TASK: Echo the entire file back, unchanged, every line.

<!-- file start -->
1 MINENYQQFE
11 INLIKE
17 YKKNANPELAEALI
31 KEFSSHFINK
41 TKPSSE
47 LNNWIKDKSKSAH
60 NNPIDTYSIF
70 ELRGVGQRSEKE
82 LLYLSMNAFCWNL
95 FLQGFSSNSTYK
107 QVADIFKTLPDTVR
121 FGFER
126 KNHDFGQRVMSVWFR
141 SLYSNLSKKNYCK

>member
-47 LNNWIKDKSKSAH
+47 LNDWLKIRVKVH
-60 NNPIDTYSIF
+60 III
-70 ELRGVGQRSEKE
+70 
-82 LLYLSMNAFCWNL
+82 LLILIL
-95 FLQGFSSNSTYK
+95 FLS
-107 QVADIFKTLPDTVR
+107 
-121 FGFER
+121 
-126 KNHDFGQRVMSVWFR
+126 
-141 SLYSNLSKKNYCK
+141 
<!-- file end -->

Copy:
1 MINENYQQFE
11 INLIKE
17 YKKNANPELAEALI
31 KEFSSHFINK
41 TKPSSE
47 LNNWIKDKSKSAH
60 NNPIDTYSIF
70 ELRGVGQRSEKE
82 LLYLSMNAFCWNL
95 FLQGFSSNSTYK
107 QVADIFKTLPDTVR
121 FGFER
126 KNHDFGQRVMSVWFR
141 SLYSNLSKKNYCK

>member
-47 LNNWIKDKSKSAH
+47 LNDWLKIRVKVH
-60 NNPIDTYSIF
+60 III
-70 ELRGVGQRSEKE
+70 
-82 LLYLSMNAFCWNL
+82 LLILIL
-95 FLQGFSSNSTYK
+95 FLS
-107 QVADIFKTLPDTVR
+107 
-121 FGFER
+121 
-126 KNHDFGQRVMSVWFR
+126 
-141 SLYSNLSKKNYCK
+141 